This is a massive topic. It’s one I’ve been reading around now for about five years. And I’ll tell you what—when you see it working, it’s like magic just appeared in your life. So let’s start with three basic questions:
What is an intention?
An intention is a desire to be, to do or to have something. It’s an aspiration for progress. It’s an expectation that your life is going to be different, more enhanced, in some way in the future.
Intentions are not things you can get from someone else. They come from inside you and are often aligned to your “higher purpose”; that’s the unique thing that you were put on this planet for—only you have it! The challenge is to find it, define it, and live it.
If an intention that comes to you, you’ll know whether it’s going to fit with your next life chapter because you’ll have a sense of peace and excitement about it—usually at the same time. (How weird is that?)
I remember when the thought first came to me that I was going to set up Successful Single Parenting. I was going to use my experiences, my knowledge, my contacts, and my vision to serve other women (and men) who were parenting alone. I was excited, nervous, and confused—yet peaceful—all at the same time.
How do you “hold an intention”?
There are many ways that we hold intentions—some we have to learn, some we do without even knowing we’re doing it.
Here are three simple tools to keep the dream alive:
- Keep thinking about it: Whatever the thing is that we dream of—the job, the new business, our child at university, the book we’re going to write, the person we want to bump into—set aside some time to picture the thing happening. It might just be five minutes per day. But, create that new habit—commit to that time! It can become the most powerful five minutes of your day!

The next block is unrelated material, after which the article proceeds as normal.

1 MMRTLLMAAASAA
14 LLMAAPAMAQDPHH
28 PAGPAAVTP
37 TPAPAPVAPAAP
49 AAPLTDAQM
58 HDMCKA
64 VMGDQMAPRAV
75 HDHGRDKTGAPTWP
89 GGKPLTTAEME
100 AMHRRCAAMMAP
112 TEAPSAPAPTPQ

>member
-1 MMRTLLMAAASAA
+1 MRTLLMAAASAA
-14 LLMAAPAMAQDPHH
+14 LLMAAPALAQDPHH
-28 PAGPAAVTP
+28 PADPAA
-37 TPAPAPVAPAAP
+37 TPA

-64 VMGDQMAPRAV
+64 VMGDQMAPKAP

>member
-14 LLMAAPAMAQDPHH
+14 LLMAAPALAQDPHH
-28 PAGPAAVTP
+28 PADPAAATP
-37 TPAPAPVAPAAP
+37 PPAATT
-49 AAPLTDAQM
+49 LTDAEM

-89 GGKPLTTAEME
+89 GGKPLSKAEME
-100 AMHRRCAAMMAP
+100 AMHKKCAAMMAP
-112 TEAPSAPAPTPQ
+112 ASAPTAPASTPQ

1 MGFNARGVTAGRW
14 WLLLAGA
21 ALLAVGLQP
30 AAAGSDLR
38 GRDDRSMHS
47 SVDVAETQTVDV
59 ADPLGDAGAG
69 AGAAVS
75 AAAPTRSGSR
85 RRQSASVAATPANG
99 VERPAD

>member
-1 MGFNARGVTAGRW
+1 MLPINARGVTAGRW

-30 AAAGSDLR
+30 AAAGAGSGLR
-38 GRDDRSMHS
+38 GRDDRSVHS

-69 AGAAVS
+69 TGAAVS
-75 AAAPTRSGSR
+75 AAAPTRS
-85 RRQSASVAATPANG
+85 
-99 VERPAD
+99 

- Write your intentions down on a piece of card that you carry with you and read often. The intention should be written in the present tense like you’ve already achieved it AND with an emotion attached to it. So you might write: “I’m so happy and excited that my book is written and sitting on the shelves of every major bookshop in the country, and is scheduled for a re-print. Yippee!”
- Tell someone you trust. The important word here is “trust.” Only tell someone about your dreams WHEN you know they will believe in you, build you up and encourage you every step of the way. Even if your mum or your best friend loves you, they may not be the right person to share an intention with. It can be shattering to have someone mock your dream so, if in doubt, just use the first two tools. Or find a mastermind group to be part of (like the Silver Success Circle), where people are mentored about the importance of setting high standards, dreaming big and tapping into their greatest potential.
What do I do when I’ve achieved my intention?
Some intentions can be achieved in days or weeks (like joining a gym or signing up for a course); others can take months or years (reaching a career target, or supporting your child to read competently or be a gymnastics Olympian). Whatever your intention, when you reach it, celebrate! Take some time out, get your nails done, see a movie, take a holiday, or buy some bubbly—whatever you see as the right way to mark the occasion—mark it!
It is a natural and driving human trait to aspire. When we think we’ve achieved all we set out to, think again. Take some time to get comfortable with your level of achievement … then you’ll begin to aspire again (there’s some truth in the “ants in your pants” theory). When we openly acknowledge our achievements and are grateful and conscious of our successes we build up awareness and momentum around our unlimited ability.